Along one edge oi each pair of mating edges of the casing-parts 13 and 19, I provide a flexible guide strip adapted to receive the adjacent edge of the other casing-part. This guide-strip is oonveniently formed or" a sheet-metal ribbon 21 pro p vided with a multiplicity of transverse slots 22, s() as shown in Fig. 5. After the ribbon 21 is slotted, it is bent along longitudinal lines into a general Y-shaped crosssection, as shown in Fig. 4. The lower leg o1" the Y is formed by the two edges of the strip 2l which are spaced apart to receive 85 between them one edge of one oi. the casing-parts. The other tivo legs of the r are spaced apart to eceive between them the adjacent edge of the other casing-part. As shown in the drawing, each edge oi the casing-part 19 is shown as received in Q0 the lower leg of the Y of the guide strip, while the edges of the casing-part 18 are shown as being receivedin the space between the other two legs of the Y. Each of the guide strips is secured to f the associated casing-part as by spot-welding in-n dicated at 23. It is of course not essential that both guide strips be on the saine casing-part.

When the casing is assembled around the exhaust pipe, the edges of the casing-part 18 are received in the guide strips 2l. Because of the 100 exible character o the metallic hose from which the casing-parts are formed, the casing can be bent and/or twisted to follow any usual shape of exhaust pipe. Because of the presence of the slots 22 in each of the guide strips 21, these guide 105 strips are transversely flexible, and the flexibility of the casing-part to which the guide strips are secured is not interfered with.

For the purpose of closing the ends of the cas- Ving 17 I provide heads 25 and 26. Each of these 1,10

heads is formed in two parts in order that it may be clamped around the exhaust pipe 12 and the casing 17 as by means of the bolts 27. The head 25, which is shown as at the front end of the casing 17, is in communication with an air supply conduit 29 which extends to a point in rear of the fan 14 and is there provided with a funnel 30 that is adapted to receive air blown rearwardly by the fan and to direct such air into and through the conduit 29.

The head 26 at the rear end of the casing is provided with an air-discharge opening associated with which is an elbow 31. The upper end of the elbow 31 is connected to a flexible conduit 32 by means of which air discharged from the casing 17 is conducted to the interior of the automobile-body through a suitable register 33. At its lower end, the elbow 31 is formed to provide, an outwardly directed annular ange 33 adapted to be received beneath an annular collar 34 which may be secured to the head 26 by means of screws 35. This method of attaching the elbow 3l to the head permits the elbow to be rotated to various positions of adjustment about the axis of the discharge opening in the head and adds greatly to the iiexibility and ease of installation of the heater.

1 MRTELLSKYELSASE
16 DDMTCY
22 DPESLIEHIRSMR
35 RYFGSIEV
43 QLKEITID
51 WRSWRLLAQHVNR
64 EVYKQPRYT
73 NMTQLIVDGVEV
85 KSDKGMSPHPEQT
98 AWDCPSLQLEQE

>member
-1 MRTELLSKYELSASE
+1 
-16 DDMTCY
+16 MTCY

In installing the heater, the two casing-parts 18 and 19 are separately iitted to the exhaust pipe 12 and the edges of the casing-part 18 are brought into the grooves provided by the guidestrips 21. The heads and 26 are then clamped in place by the bolts 27, one end of each of the heads closely embracing the exhaust pipe 12 and the other end receiving the casing 17. The conduits 29 and 32 are then installed in accordance with circumstances. To prevent the two casinghalves 18 and 19 from separating at points intermediate their length, the entire casing may be wrapped with a tape 38 of asbestos or other heatresisting material.

I claim as my invention:

1. An article of manufacture, comprising a flexible metallic hose provided with two circumferentially spaced longitudinal slits dividing the hose into two sections, and two iiexible jointforming elements, each of said joint-forming elements being secured to one edge of one of said hose-sections and having a longitudinally extending U-shaped groove adapted to receive the adjacent edge or" the other hose-section.

2. The invention set forth in claim l with the addition that each of said joint-orming elements is provided at intervals with transverse slots to increase its flexibility.

3. An article of manufacture, comprising a flexible metallic hose provided with a longitudinal slit along one side, the side of said hose opposite said slit being formed so that the edges of said slit can be separated, and a flexible joint-forming element secured to one of such edges and provided with a seat for the reception of the other,

CII

said joint-forming element having spaced transafi verse slots to increase its iiexibility.

EARL C. BOOTH.

Referenced by
Citing PatentFiling datePublication dateApplicantTitle
US3058861 *Oct 30, 1958Oct 16, 1962Johns ManvilleMetal jacketed insulation
US5368341 *Oct 29, 1992Nov 29, 1994Larson; L. RobertPre-conditioned air hose assembly for aircraft
US6843276 *Jun 11, 2002Jan 18, 2005Yazaki CorporationCorrugated tube and method for producing the same
US20020185189 *Jun 11, 2002Dec 12, 2002Yazaki CorporationCorrugated tube and method for producing the same
Classifications
U.S. Classification138/128
International ClassificationF16L11/00, F16L11/15
Cooperative ClassificationF16L11/15
European ClassificationF16L11/15